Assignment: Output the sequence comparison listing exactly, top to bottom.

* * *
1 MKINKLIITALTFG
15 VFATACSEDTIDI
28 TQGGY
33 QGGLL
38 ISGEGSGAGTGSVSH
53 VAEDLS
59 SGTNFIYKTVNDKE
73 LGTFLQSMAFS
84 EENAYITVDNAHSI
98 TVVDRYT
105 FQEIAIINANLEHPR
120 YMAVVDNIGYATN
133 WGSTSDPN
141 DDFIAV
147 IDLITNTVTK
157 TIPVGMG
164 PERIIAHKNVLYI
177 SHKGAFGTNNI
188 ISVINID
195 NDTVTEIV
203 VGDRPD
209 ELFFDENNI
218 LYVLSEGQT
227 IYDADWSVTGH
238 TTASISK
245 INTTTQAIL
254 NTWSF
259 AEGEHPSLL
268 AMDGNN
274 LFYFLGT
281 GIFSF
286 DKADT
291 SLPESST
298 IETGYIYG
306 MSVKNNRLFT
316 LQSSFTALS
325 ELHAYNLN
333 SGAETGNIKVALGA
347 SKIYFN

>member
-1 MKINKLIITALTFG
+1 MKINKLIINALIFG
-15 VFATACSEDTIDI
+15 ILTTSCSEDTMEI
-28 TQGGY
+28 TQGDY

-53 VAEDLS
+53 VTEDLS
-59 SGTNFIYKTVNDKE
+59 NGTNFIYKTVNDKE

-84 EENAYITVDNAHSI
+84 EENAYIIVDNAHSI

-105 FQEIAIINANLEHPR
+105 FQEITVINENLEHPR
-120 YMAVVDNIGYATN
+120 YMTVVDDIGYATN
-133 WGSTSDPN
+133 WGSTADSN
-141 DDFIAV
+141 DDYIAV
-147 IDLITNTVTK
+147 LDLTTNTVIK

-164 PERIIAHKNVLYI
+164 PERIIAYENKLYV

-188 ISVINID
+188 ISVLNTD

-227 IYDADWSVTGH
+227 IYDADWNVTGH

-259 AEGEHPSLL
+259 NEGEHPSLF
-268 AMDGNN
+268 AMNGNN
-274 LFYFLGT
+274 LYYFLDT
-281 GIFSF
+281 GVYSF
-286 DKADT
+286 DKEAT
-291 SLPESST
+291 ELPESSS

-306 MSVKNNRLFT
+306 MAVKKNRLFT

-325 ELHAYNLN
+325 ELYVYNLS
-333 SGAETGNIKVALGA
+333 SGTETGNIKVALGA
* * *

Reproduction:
1 MKINKLIITALTFG
15 VFATACSEDTIDI
28 TQGGY
33 QGGLL
38 ISGEGSGAGTGSVSH
53 VAEDLS
59 SGTNFIYKTVNDKE
73 LGTFLQSMAFS
84 EENAYITVDNAHSI
98 TVVDRYT
105 FQEIAIINANLEHPR
120 YMAVVDNIGYATN
133 WGSTSDPN
141 DDFIAV
147 IDLITNTVTK
157 TIPVGMG
164 PERIIAHKNVLYI
177 SHKGAFGTNNI
188 ISVINID
195 NDTVTEIV
203 VGDRPD
209 ELFFDENNI
218 LYVLSEGQT
227 IYDADWSVTGH
238 TTASISK
245 INTTTQAIL
254 NTWSF
259 AEGEHPSLL
268 AMDGNN
274 LFYFLGT
281 GIFSF
286 DKADT
291 SLPESST
298 IETGYIYG
306 MSVKNNRLFT
316 LQSSFTALS
325 ELHAYNLN
333 SGAETGNIKVALGA
347 SKIYFN

>member
-1 MKINKLIITALTFG
+1 MKINKLIINALIFG
-15 VFATACSEDTIDI
+15 ILTTSCSEDTMEI
-28 TQGGY
+28 TQGDY

-53 VAEDLS
+53 VTEDLS
-59 SGTNFIYKTVNDKE
+59 NGTNFIYKTVNDKE

-84 EENAYITVDNAHSI
+84 EENAYIIVDNAHSI

-105 FQEIAIINANLEHPR
+105 FQEITVINENLEHPR
-120 YMAVVDNIGYATN
+120 YMTVVDDIGYATN
-133 WGSTSDPN
+133 WGSTADSN
-141 DDFIAV
+141 DDYIAV
-147 IDLITNTVTK
+147 LDLTTNTVIK

-164 PERIIAHKNVLYI
+164 PERIIAYENKLYV

-188 ISVINID
+188 ISVLNTD

-227 IYDADWSVTGH
+227 IYDADWNVTGH

-259 AEGEHPSLL
+259 NEGEHPSLF
-268 AMDGNN
+268 AMNGNN
-274 LFYFLGT
+274 LYYFLDT
-281 GIFSF
+281 GVYSF
-286 DKADT
+286 DKEAT
-291 SLPESST
+291 ELPESSS

-306 MSVKNNRLFT
+306 MAVKKNRLFT

-325 ELHAYNLN
+325 ELYVYNLS
-333 SGAETGNIKVALGA
+333 SGTETGNIKVALGA